A catalyst is a substance that increases the rate at which a reaction occurs without being consumed. In this project organometallic catalysts (organic catalysts that contain a metal centre) and biomolecular catalysts (e.g. enzymes) are of particular interest. These two classes of catalysts have complementary characteristics and the aim of the current project is to combine these by embedding the metal center into an enzyme, resulting in a hybrid catalyst. The challenge that this idea invites is to find an appropriate enzyme with a binding site that can accommodate an organometallic complex and subsequently to fine-tune the catalytic ability of the hybrid catalyst for the desired reaction. In general, the binding sites of the enzymes we wish to investigate have not evolved to contain metals and thus the inclusion of the metal center will have unforeseeable implications on the structure and reactivity of both the enzyme and the organometallic catalyst. The role of this project is to predict what these changes in structure and reactivity will be and then to modify the original system to obtain the desired reactivity. This structure-based approach of designing molecules is known as rational design, whereby the surrounding residues (and consequently the molecular architecture) are mutated based on their known properties and orientation. The knowledge of the chemical and structural properties of the system is gained through computational modelling, which allows us to visualize the system and predict how it will react to certain chemical modifications. For this purpose we use a range of computational methods, including low-level methods (molecular mechanics) in order to analyse structural changes; and high-level methods (such as quantum mechanics) in order to analyse changes in the chemical properties of the system, such as activation barrier heights. Large systems, such as enzymes, are far too expensive, computationally, to be treated with quantum mechanical methods, thus a hybrid quantum mechanical/molecular mechanical (QM/MM) method is employed to study the reactivity of the resulting hybrid catalyst.Organometallic catalysts are used in a wide range of industrial processes; most notably in the production of finechemicals and pharmaceuticals. However, compared to enzymes, the rate at which these compounds catalyse reactions and the corresponding turnover numbers (i.e. amount of product produced per catalyst) is quite small. One of the advantages of using hybrid catalysts will be in the increase of the control of the reaction mechanism, which leads to faster rates. Furthermore, in the hybrid catalyst one may be able to obtain greater control over the specificity of the reaction; this implies that protecting groups (used to stop side reactions occurring in organometallic catalysis) are no longer necessary. By reducing the chance of side reactions we decrease the amount of starting material required to produce a given quantity of the actual product. Thus hybrid catalysts offer the possibility of performing chemically challenging syntheses in a much more efficient manner than is possible with traditional organometallic catalysts. This greater efficiency is achieved through a reduction in the amount of catalyst required, a reduction in the number of reactions steps required and an increase in the percentage yield of the desired product. With hybrid catalysts we get more product for less - which makes sense both economically and environmentally.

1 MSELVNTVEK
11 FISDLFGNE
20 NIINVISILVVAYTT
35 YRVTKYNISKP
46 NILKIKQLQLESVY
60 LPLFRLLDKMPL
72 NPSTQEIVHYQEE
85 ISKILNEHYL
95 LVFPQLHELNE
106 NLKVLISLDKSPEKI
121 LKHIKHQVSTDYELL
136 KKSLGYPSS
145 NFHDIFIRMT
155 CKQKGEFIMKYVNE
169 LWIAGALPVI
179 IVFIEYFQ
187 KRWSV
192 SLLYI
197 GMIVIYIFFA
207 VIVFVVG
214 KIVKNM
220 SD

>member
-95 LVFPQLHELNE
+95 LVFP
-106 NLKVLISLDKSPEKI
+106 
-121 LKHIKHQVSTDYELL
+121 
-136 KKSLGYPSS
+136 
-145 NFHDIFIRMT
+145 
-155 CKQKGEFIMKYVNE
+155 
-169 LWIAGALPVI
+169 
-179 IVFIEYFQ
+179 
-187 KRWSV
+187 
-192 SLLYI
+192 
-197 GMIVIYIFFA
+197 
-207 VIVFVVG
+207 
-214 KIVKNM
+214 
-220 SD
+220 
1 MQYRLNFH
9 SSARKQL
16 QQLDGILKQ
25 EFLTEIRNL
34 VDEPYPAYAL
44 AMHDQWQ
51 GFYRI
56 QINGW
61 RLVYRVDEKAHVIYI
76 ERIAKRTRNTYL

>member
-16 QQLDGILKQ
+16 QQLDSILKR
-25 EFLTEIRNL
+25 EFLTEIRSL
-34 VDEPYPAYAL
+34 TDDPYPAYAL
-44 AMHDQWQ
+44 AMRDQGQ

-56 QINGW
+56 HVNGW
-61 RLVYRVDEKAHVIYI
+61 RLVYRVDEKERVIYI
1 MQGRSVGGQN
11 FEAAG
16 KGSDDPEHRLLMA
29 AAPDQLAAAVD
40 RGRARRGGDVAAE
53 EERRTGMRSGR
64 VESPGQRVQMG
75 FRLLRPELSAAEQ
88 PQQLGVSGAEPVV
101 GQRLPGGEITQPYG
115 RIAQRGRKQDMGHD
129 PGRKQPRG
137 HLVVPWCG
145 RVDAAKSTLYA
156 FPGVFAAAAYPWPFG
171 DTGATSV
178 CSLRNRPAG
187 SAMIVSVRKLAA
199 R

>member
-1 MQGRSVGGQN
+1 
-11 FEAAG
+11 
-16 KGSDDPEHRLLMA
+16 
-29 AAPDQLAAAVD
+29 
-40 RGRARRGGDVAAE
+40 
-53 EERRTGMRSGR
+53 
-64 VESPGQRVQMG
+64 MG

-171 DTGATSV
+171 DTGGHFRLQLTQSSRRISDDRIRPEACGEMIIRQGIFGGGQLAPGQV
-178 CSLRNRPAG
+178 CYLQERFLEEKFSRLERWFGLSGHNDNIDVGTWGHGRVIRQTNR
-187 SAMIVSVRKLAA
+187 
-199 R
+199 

In this project we sort to understand the way in which compounds containing transition metals are able to catalyse (speed up) challenging chemical transformations. In order to do this we investigated a range of transition metal catalyzed reactions including: